Women teachers' stories and experiences : a case study of the Ex-B. Ed. women students at the University of Natal, Pietermaritzburg.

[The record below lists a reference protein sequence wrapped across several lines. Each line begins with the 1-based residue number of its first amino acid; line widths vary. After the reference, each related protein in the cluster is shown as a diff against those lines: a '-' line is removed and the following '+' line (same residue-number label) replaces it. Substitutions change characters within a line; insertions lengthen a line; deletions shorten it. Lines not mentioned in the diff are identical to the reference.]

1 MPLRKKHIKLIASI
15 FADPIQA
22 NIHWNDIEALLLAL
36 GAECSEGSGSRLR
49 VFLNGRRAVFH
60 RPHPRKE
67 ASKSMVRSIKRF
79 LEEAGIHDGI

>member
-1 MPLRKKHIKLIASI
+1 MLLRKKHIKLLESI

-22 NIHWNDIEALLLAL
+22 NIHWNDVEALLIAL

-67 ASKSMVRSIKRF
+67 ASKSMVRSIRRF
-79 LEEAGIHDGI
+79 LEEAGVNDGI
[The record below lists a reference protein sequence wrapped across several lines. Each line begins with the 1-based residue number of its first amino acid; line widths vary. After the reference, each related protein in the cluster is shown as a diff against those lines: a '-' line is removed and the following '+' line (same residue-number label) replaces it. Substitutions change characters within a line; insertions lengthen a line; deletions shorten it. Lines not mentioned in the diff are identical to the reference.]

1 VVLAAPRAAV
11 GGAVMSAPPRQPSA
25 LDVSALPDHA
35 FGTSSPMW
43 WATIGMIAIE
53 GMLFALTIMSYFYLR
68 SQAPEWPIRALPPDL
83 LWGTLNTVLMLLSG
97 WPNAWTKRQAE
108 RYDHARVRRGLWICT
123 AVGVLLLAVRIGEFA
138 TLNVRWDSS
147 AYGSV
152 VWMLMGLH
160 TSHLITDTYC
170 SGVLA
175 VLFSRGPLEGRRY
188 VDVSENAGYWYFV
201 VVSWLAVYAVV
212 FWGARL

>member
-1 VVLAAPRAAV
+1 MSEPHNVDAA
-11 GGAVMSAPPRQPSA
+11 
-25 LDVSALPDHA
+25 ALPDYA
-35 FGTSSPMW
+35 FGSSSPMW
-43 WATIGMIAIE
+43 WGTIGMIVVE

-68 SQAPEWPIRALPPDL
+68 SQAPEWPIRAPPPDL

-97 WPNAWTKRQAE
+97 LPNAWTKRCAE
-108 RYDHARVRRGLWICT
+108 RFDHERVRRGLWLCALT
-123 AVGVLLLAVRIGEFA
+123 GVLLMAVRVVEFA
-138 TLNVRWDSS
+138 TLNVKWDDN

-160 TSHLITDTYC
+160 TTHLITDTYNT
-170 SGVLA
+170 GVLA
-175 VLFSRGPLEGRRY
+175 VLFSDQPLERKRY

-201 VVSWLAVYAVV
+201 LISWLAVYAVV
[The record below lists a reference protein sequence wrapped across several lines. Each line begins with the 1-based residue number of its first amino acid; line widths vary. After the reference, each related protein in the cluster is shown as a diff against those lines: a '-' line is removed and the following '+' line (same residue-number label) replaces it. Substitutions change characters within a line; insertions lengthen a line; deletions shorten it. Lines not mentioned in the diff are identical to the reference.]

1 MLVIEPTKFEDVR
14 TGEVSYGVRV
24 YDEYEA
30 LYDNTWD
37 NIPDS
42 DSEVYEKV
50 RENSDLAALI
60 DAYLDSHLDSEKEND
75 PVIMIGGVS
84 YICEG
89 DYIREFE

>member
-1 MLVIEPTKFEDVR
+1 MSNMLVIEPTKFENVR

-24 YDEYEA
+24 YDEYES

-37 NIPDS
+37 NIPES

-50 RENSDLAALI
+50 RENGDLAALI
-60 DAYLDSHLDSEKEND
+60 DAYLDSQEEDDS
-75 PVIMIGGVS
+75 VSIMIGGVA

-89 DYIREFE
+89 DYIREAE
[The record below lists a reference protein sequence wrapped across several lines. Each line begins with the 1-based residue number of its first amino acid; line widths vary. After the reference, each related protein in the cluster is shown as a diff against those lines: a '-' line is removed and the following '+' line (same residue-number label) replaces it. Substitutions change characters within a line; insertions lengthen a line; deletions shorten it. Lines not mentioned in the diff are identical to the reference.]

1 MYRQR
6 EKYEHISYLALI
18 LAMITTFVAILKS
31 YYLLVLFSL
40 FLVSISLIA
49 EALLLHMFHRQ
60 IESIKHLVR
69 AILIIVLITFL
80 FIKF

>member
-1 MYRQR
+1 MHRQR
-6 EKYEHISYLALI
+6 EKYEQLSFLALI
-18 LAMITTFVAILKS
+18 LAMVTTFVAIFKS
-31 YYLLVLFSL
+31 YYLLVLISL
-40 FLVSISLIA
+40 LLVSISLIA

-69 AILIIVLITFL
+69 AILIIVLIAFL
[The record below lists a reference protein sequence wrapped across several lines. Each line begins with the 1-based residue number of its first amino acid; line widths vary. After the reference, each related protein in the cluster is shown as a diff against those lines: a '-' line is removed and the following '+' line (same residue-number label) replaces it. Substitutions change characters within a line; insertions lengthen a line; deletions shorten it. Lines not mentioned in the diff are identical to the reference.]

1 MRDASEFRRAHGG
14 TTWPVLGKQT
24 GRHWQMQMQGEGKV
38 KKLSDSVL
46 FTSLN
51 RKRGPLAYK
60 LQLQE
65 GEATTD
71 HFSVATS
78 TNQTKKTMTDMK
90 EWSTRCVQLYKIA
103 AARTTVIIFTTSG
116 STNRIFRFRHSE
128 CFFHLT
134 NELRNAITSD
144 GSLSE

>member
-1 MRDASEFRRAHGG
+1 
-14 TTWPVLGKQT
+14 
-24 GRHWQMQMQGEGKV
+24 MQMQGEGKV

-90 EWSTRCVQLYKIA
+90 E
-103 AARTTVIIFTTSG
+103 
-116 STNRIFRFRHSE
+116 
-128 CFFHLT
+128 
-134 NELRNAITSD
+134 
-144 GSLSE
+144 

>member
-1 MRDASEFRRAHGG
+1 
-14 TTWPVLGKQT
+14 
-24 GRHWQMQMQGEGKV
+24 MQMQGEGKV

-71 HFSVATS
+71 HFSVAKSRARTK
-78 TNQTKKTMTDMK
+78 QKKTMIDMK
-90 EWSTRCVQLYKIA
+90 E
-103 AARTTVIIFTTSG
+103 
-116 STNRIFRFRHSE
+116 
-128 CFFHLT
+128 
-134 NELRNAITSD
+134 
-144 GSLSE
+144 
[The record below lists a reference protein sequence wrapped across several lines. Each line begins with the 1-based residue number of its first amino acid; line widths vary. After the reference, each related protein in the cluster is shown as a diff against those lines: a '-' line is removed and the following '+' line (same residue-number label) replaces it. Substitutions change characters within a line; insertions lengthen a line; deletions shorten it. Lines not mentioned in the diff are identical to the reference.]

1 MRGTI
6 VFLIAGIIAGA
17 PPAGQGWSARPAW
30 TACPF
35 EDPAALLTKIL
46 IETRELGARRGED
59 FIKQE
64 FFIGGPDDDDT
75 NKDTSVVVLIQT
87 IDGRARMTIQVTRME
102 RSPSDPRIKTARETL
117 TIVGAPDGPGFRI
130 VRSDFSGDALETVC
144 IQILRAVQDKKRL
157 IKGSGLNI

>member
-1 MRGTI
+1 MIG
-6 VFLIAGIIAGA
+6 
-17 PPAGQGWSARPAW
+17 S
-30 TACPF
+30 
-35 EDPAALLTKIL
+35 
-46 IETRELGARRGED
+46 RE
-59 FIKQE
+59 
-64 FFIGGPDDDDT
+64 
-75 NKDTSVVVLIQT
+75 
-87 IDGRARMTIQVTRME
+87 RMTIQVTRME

The purpose of this study was to determine and explain the experiences as well as influences and other determinants on the careers of female educators who studied for the B.Ed at the University of Natal, Pietermaritzburg. For some time, it had been observed that although women comprised the majority of part-time students in the B.Ed programme, most of the women experienced gender based problems which could only be addressed by research informed by evidence from these female graduate students' stories. Accordingly, when in 1999 the School of Education set out to determine the extent to which the B.Ed as a course was influencing change in educator practice, a focus on gender was initiated. In line with this, a mini study focusing only on some of the female educators was designed. The purpose was not only to determine the influences of the B.Ed on practice (as was for the main study), but locate these influences in gendered relations. This research report is based on this smaller study. By means of in-depth-interviews eleven women were studied. These women were part of the sample of the bigger study which comprised volunteered male and female educators. The interview schedule included questions relating to the women's background, putting a specific reference to the early lessons in their lives and the impact they (lessons) had on the choices they made about their careers. Women were further asked to relate their experiences of the constraints both during their B.Ed studies and at their workplaces, which are a result of the socially defined roles of the two gender groups. The interviews were tape-recorded and transcribed for analysis which was done descriptively. The study revealed that their backgrounds determined their career choices, and that the B. Ed had a positive impact on their practices as educators. As women they had a lot of pressure from their studies that left them with limited time to spend with their families. Women are still under the influence of the gendered social expectations in terms of what they do at school and at home, hence some inconsistencies between their beliefs and practices were exposed. Through the feminist perspective, this situation ironically makes them unwilling promoters of gender inequality. These findings led to the conclusion that women are aware of the gender inequalities in education and within the society in general, but they need to accept them as anomalies, so that they can be given proper attention. A call for gender awareness programmes was therefore made. These programmes should be made part and parcel of the initial teacher training, so that gender biases within the education system are confronted and deconstructed.